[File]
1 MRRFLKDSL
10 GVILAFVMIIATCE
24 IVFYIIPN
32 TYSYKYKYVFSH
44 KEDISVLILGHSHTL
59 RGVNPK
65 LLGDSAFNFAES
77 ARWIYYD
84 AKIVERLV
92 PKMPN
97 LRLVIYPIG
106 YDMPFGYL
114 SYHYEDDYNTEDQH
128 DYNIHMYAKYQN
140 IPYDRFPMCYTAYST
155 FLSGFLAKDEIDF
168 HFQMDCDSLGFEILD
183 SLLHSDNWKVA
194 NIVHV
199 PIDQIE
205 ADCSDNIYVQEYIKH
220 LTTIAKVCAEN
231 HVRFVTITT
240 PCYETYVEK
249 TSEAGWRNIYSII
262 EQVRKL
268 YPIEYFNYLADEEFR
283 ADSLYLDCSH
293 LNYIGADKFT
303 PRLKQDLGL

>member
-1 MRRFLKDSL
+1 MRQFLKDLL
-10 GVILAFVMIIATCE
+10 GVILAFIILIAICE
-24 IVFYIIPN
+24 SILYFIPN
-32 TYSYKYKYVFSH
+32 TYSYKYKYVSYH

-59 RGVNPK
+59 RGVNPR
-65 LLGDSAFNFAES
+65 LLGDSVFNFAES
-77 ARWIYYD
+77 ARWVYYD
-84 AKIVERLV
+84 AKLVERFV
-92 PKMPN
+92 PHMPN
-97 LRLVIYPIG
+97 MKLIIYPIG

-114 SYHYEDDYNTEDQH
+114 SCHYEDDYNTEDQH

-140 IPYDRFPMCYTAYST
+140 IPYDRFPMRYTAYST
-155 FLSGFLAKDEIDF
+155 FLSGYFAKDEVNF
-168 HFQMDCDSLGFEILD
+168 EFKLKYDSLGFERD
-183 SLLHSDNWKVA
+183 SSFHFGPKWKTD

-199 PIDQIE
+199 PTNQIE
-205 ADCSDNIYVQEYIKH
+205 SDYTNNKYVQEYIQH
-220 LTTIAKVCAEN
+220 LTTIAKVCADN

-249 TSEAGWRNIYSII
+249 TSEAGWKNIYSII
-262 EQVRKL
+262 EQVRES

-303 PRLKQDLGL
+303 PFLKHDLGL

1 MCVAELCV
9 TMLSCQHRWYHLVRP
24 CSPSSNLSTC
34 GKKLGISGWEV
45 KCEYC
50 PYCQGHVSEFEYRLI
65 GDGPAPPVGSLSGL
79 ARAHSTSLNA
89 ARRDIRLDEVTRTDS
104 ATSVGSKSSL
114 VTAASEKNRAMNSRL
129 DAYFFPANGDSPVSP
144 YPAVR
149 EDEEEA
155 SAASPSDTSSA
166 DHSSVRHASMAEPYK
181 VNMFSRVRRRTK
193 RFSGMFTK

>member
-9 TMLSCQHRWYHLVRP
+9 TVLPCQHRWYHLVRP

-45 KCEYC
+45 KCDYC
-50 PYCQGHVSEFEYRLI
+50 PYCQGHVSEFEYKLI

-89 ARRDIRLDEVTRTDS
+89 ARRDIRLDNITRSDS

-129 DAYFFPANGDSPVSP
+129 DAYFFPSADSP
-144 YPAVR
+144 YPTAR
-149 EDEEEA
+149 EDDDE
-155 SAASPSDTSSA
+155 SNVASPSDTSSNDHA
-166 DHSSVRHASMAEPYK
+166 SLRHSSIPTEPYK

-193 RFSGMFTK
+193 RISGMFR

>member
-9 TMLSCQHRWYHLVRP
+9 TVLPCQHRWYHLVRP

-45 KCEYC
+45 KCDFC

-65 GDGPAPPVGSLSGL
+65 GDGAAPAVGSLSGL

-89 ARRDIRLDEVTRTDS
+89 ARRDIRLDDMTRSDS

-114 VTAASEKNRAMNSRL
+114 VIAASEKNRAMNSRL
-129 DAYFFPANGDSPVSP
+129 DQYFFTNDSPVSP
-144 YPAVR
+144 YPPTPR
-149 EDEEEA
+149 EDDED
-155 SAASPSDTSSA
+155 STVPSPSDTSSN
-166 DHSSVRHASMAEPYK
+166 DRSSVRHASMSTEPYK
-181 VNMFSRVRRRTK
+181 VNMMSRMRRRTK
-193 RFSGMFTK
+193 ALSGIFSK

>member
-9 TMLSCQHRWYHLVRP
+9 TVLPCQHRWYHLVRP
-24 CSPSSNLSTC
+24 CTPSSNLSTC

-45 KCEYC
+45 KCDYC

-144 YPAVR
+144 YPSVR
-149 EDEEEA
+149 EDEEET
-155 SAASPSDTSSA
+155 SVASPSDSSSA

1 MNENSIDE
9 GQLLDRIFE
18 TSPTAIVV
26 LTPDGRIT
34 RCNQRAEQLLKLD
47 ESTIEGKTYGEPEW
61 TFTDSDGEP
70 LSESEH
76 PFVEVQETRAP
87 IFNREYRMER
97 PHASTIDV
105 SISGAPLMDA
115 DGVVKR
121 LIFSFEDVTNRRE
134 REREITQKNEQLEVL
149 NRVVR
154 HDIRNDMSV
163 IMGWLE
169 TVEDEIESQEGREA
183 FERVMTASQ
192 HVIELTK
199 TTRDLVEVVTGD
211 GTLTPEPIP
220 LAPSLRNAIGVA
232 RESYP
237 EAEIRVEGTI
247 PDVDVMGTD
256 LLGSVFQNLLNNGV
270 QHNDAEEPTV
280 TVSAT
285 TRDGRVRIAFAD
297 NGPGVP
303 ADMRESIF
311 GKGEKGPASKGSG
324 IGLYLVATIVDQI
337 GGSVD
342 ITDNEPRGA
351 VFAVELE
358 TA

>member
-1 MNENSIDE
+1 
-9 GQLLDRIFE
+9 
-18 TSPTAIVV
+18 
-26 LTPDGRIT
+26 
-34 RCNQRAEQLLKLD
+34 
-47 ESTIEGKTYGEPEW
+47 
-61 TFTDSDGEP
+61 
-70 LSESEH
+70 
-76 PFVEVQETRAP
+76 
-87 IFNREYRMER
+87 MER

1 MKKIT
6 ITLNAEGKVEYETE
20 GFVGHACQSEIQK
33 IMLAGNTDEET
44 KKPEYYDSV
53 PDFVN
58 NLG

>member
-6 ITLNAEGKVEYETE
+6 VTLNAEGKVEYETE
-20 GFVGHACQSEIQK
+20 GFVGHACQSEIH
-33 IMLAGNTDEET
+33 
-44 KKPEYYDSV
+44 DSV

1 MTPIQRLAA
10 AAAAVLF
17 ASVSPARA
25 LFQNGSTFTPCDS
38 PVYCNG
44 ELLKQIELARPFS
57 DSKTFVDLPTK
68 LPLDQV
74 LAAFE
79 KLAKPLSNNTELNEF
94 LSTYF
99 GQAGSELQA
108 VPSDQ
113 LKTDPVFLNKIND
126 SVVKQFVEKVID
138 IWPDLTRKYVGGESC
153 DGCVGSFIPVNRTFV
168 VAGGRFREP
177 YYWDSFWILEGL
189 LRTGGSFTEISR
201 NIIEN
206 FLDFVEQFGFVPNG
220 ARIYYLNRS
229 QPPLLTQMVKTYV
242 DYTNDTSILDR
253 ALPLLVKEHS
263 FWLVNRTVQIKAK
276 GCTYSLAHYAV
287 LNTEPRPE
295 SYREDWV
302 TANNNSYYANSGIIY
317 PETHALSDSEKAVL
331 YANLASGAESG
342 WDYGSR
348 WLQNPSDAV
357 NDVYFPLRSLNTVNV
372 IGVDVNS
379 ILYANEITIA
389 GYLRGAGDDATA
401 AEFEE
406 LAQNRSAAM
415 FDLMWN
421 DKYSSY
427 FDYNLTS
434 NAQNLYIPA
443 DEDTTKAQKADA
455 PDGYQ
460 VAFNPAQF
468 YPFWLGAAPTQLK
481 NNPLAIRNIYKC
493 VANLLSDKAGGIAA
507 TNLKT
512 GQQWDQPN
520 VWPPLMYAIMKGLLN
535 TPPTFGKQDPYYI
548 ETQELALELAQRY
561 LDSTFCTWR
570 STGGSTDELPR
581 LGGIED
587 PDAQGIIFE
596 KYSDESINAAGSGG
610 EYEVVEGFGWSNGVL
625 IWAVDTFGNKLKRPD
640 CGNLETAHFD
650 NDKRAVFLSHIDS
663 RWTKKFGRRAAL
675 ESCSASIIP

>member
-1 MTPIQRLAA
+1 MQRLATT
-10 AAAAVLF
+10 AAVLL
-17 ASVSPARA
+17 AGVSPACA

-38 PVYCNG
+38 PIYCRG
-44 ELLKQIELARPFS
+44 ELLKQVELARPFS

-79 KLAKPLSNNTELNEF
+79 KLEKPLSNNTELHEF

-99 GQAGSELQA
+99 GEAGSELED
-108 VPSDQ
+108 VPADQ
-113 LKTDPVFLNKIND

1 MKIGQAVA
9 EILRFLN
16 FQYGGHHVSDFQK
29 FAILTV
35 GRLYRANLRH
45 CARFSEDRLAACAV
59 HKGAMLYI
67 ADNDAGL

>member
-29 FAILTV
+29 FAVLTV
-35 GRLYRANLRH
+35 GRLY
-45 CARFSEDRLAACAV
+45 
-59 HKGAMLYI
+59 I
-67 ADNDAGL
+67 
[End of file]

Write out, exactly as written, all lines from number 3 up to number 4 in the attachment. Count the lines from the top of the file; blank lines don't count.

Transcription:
24 IVFYIIPN
32 TYSYKYKYVFSH